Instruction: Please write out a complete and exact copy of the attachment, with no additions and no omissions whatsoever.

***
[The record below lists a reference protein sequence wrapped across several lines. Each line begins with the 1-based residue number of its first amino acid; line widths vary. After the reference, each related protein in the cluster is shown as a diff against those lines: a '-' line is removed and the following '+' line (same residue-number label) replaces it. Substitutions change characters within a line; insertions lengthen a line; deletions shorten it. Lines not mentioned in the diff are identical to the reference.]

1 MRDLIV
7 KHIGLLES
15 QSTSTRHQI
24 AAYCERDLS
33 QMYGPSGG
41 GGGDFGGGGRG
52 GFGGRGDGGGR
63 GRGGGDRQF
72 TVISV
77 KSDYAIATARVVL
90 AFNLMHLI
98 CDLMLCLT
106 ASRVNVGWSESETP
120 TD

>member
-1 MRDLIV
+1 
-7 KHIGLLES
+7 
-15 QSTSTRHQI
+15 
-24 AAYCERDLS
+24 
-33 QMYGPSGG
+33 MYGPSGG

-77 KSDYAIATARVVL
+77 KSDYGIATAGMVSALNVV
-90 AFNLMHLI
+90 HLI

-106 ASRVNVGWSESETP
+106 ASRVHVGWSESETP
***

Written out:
[The record below lists a reference protein sequence wrapped across several lines. Each line begins with the 1-based residue number of its first amino acid; line widths vary. After the reference, each related protein in the cluster is shown as a diff against those lines: a '-' line is removed and the following '+' line (same residue-number label) replaces it. Substitutions change characters within a line; insertions lengthen a line; deletions shorten it. Lines not mentioned in the diff are identical to the reference.]

1 MRDLIV
7 KHIGLLES
15 QSTSTRHQI
24 AAYCERDLS
33 QMYGPSGG
41 GGGDFGGGGRG
52 GFGGRGDGGGR
63 GRGGGDRQF
72 TVISV
77 KSDYAIATARVVL
90 AFNLMHLI
98 CDLMLCLT
106 ASRVNVGWSESETP
120 TD

>member
-1 MRDLIV
+1 
-7 KHIGLLES
+7 
-15 QSTSTRHQI
+15 
-24 AAYCERDLS
+24 
-33 QMYGPSGG
+33 MYGPSGG

-77 KSDYAIATARVVL
+77 KSDYGIATAGMVSALNVV
-90 AFNLMHLI
+90 HLI

-106 ASRVNVGWSESETP
+106 ASRVHVGWSESETP